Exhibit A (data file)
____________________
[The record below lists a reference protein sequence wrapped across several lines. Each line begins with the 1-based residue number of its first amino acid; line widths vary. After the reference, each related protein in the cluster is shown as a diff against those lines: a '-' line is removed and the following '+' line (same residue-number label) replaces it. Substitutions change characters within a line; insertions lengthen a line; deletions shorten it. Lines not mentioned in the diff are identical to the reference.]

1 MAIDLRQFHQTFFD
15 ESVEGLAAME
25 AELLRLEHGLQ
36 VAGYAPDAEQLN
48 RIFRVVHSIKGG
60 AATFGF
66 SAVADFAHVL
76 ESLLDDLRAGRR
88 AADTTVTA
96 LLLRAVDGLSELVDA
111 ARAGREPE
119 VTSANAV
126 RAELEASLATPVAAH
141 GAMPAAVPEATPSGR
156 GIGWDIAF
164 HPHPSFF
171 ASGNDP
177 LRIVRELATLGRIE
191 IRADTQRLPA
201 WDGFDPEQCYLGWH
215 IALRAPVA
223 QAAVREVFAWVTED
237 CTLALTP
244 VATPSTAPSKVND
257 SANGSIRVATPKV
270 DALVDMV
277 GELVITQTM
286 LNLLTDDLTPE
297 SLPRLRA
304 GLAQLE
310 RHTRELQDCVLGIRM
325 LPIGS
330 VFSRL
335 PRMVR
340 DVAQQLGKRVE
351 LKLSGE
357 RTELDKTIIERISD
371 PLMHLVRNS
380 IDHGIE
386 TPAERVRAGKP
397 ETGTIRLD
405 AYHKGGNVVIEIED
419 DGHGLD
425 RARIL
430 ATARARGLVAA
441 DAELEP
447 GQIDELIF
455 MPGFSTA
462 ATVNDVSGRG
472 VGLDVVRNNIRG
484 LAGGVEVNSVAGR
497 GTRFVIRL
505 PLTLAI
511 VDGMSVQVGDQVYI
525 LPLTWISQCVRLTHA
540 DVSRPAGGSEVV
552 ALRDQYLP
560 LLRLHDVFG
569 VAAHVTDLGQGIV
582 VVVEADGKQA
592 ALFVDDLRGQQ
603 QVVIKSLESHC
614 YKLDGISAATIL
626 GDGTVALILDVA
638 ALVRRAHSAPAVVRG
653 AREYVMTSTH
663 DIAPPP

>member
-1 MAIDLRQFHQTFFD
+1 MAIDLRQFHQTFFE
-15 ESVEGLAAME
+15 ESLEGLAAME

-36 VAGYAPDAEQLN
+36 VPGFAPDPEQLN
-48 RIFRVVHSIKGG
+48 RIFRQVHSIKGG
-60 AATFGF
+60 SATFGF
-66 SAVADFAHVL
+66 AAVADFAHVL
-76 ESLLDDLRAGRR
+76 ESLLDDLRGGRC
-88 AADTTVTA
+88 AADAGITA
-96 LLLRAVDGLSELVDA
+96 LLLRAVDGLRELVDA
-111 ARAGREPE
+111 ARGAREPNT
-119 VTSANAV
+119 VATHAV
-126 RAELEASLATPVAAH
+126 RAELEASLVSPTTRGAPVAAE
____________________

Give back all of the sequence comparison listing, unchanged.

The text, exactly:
[The record below lists a reference protein sequence wrapped across several lines. Each line begins with the 1-based residue number of its first amino acid; line widths vary. After the reference, each related protein in the cluster is shown as a diff against those lines: a '-' line is removed and the following '+' line (same residue-number label) replaces it. Substitutions change characters within a line; insertions lengthen a line; deletions shorten it. Lines not mentioned in the diff are identical to the reference.]

1 MAIDLRQFHQTFFD
15 ESVEGLAAME
25 AELLRLEHGLQ
36 VAGYAPDAEQLN
48 RIFRVVHSIKGG
60 AATFGF
66 SAVADFAHVL
76 ESLLDDLRAGRR
88 AADTTVTA
96 LLLRAVDGLSELVDA
111 ARAGREPE
119 VTSANAV
126 RAELEASLATPVAAH
141 GAMPAAVPEATPSGR
156 GIGWDIAF
164 HPHPSFF
171 ASGNDP
177 LRIVRELATLGRIE
191 IRADTQRLPA
201 WDGFDPEQCYLGWH
215 IALRAPVA
223 QAAVREVFAWVTED
237 CTLALTP
244 VATPSTAPSKVND
257 SANGSIRVATPKV
270 DALVDMV
277 GELVITQTM
286 LNLLTDDLTPE
297 SLPRLRA
304 GLAQLE
310 RHTRELQDCVLGIRM
325 LPIGS
330 VFSRL
335 PRMVR
340 DVAQQLGKRVE
351 LKLSGE
357 RTELDKTIIERISD
371 PLMHLVRNS
380 IDHGIE
386 TPAERVRAGKP
397 ETGTIRLD
405 AYHKGGNVVIEIED
419 DGHGLD
425 RARIL
430 ATARARGLVAA
441 DAELEP
447 GQIDELIF
455 MPGFSTA
462 ATVNDVSGRG
472 VGLDVVRNNIRG
484 LAGGVEVNSVAGR
497 GTRFVIRL
505 PLTLAI
511 VDGMSVQVGDQVYI
525 LPLTWISQCVRLTHA
540 DVSRPAGGSEVV
552 ALRDQYLP
560 LLRLHDVFG
569 VAAHVTDLGQGIV
582 VVVEADGKQA
592 ALFVDDLRGQQ
603 QVVIKSLESHC
614 YKLDGISAATIL
626 GDGTVALILDVA
638 ALVRRAHSAPAVVRG
653 AREYVMTSTH
663 DIAPPP

>member
-1 MAIDLRQFHQTFFD
+1 MAIDLRQFHQTFFE
-15 ESVEGLAAME
+15 ESLEGLAAME

-36 VAGYAPDAEQLN
+36 VPGFAPDPEQLN
-48 RIFRVVHSIKGG
+48 RIFRQVHSIKGG
-60 AATFGF
+60 SATFGF
-66 SAVADFAHVL
+66 AAVADFAHVL
-76 ESLLDDLRAGRR
+76 ESLLDDLRGGRC
-88 AADTTVTA
+88 AADAGITA
-96 LLLRAVDGLSELVDA
+96 LLLRAVDGLRELVDA
-111 ARAGREPE
+111 ARGAREPNT
-119 VTSANAV
+119 VATHAV
-126 RAELEASLATPVAAH
+126 RAELEASLVSPTTRGAPVAAE